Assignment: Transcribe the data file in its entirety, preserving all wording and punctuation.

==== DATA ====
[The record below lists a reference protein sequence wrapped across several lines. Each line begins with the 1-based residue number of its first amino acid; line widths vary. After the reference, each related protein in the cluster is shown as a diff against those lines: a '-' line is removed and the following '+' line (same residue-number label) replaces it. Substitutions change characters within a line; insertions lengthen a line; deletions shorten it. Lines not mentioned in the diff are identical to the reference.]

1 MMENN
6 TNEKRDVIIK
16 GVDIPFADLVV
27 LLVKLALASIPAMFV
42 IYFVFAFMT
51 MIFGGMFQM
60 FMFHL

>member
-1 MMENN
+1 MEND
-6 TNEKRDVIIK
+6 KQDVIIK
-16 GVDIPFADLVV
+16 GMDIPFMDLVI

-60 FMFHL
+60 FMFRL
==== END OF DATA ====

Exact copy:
[The record below lists a reference protein sequence wrapped across several lines. Each line begins with the 1-based residue number of its first amino acid; line widths vary. After the reference, each related protein in the cluster is shown as a diff against those lines: a '-' line is removed and the following '+' line (same residue-number label) replaces it. Substitutions change characters within a line; insertions lengthen a line; deletions shorten it. Lines not mentioned in the diff are identical to the reference.]

1 MMENN
6 TNEKRDVIIK
16 GVDIPFADLVV
27 LLVKLALASIPAMFV
42 IYFVFAFMT
51 MIFGGMFQM
60 FMFHL

>member
-1 MMENN
+1 MEND
-6 TNEKRDVIIK
+6 KQDVIIK
-16 GVDIPFADLVV
+16 GMDIPFMDLVI

-60 FMFHL
+60 FMFRL